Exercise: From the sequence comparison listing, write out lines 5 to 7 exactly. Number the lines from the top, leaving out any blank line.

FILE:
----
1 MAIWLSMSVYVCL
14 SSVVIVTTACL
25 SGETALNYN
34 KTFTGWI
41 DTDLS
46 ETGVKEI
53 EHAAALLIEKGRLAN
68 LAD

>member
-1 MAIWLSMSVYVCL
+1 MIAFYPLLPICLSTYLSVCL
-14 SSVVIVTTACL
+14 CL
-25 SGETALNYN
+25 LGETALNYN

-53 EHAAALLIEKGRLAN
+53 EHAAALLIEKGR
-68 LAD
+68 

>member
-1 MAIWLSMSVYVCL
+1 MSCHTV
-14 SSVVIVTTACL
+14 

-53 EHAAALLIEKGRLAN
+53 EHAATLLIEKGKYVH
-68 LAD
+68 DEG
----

41 DTDLS
46 ETGVKEI
53 EHAAALLIEKGRLAN